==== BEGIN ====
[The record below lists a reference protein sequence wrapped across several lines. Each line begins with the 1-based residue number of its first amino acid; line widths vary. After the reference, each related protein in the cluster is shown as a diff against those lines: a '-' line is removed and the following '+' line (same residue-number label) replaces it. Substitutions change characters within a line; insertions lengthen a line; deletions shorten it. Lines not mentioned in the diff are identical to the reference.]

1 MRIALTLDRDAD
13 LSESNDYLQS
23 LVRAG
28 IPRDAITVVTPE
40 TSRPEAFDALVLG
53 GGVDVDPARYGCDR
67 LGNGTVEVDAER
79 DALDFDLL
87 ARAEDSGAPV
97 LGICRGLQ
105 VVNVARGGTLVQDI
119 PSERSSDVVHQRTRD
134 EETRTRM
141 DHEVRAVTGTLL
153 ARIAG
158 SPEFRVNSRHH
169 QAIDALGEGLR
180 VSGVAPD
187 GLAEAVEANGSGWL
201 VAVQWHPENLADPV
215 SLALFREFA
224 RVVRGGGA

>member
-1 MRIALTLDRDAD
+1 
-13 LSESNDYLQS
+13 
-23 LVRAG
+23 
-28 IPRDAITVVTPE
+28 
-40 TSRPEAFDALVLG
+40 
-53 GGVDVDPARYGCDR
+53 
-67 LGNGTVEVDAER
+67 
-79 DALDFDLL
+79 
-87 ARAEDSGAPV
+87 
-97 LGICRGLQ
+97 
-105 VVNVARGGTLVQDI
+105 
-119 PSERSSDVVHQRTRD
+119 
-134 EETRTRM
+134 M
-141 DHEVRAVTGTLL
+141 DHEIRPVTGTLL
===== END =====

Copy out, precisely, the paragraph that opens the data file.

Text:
[The record below lists a reference protein sequence wrapped across several lines. Each line begins with the 1-based residue number of its first amino acid; line widths vary. After the reference, each related protein in the cluster is shown as a diff against those lines: a '-' line is removed and the following '+' line (same residue-number label) replaces it. Substitutions change characters within a line; insertions lengthen a line; deletions shorten it. Lines not mentioned in the diff are identical to the reference.]